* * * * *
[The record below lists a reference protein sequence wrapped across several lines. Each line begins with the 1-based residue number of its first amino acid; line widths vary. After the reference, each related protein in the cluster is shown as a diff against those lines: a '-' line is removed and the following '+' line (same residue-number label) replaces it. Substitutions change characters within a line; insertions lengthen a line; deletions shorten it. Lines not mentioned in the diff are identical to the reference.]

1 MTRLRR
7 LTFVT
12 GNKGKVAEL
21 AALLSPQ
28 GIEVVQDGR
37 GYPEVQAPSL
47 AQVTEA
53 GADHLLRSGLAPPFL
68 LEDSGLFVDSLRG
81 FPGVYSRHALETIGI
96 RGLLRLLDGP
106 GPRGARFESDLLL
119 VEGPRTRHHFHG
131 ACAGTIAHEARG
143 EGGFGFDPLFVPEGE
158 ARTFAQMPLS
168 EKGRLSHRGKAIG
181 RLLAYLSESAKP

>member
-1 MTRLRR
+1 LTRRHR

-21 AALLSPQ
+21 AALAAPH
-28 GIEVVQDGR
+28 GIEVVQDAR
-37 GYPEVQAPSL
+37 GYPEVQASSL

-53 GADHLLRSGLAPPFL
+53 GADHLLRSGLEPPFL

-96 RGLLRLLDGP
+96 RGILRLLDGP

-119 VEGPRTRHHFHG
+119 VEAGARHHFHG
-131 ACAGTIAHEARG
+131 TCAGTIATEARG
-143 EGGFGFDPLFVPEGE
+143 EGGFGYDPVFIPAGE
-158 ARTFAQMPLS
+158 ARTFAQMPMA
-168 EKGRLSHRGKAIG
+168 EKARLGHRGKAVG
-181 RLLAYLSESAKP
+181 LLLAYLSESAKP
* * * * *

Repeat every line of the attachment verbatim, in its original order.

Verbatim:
[The record below lists a reference protein sequence wrapped across several lines. Each line begins with the 1-based residue number of its first amino acid; line widths vary. After the reference, each related protein in the cluster is shown as a diff against those lines: a '-' line is removed and the following '+' line (same residue-number label) replaces it. Substitutions change characters within a line; insertions lengthen a line; deletions shorten it. Lines not mentioned in the diff are identical to the reference.]

1 MTRLRR
7 LTFVT
12 GNKGKVAEL
21 AALLSPQ
28 GIEVVQDGR
37 GYPEVQAPSL
47 AQVTEA
53 GADHLLRSGLAPPFL
68 LEDSGLFVDSLRG
81 FPGVYSRHALETIGI
96 RGLLRLLDGP
106 GPRGARFESDLLL
119 VEGPRTRHHFHG
131 ACAGTIAHEARG
143 EGGFGFDPLFVPEGE
158 ARTFAQMPLS
168 EKGRLSHRGKAIG
181 RLLAYLSESAKP

>member
-1 MTRLRR
+1 LTRRHR

-21 AALLSPQ
+21 AALAAPH
-28 GIEVVQDGR
+28 GIEVVQDAR
-37 GYPEVQAPSL
+37 GYPEVQASSL

-53 GADHLLRSGLAPPFL
+53 GADHLLRSGLEPPFL

-96 RGLLRLLDGP
+96 RGILRLLDGP

-119 VEGPRTRHHFHG
+119 VEAGARHHFHG
-131 ACAGTIAHEARG
+131 TCAGTIATEARG
-143 EGGFGFDPLFVPEGE
+143 EGGFGYDPVFIPAGE
-158 ARTFAQMPLS
+158 ARTFAQMPMA
-168 EKGRLSHRGKAIG
+168 EKARLGHRGKAVG
-181 RLLAYLSESAKP
+181 LLLAYLSESAKP